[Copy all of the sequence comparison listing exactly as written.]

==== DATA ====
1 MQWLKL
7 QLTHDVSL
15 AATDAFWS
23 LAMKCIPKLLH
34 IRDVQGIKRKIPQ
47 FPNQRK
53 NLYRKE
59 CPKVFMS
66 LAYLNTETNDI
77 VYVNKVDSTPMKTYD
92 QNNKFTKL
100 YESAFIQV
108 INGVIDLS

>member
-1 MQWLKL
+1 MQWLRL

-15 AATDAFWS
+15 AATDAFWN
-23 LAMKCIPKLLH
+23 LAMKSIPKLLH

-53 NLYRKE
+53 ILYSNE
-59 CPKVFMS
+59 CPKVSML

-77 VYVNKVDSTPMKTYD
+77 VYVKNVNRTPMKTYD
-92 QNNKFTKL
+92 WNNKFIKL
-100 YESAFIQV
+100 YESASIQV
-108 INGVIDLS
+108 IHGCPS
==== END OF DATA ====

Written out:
1 MQWLKL
7 QLTHDVSL
15 AATDAFWS
23 LAMKCIPKLLH
34 IRDVQGIKRKIPQ
47 FPNQRK
53 NLYRKE
59 CPKVFMS
66 LAYLNTETNDI
77 VYVNKVDSTPMKTYD
92 QNNKFTKL
100 YESAFIQV
108 INGVIDLS

>member
-1 MQWLKL
+1 MQWLRL

-15 AATDAFWS
+15 AATDAFWN
-23 LAMKCIPKLLH
+23 LAMKSIPKLLH

-53 NLYRKE
+53 ILYSNE
-59 CPKVFMS
+59 CPKVSML

-77 VYVNKVDSTPMKTYD
+77 VYVKNVNRTPMKTYD
-92 QNNKFTKL
+92 WNNKFIKL
-100 YESAFIQV
+100 YESASIQV
-108 INGVIDLS
+108 IHGCPS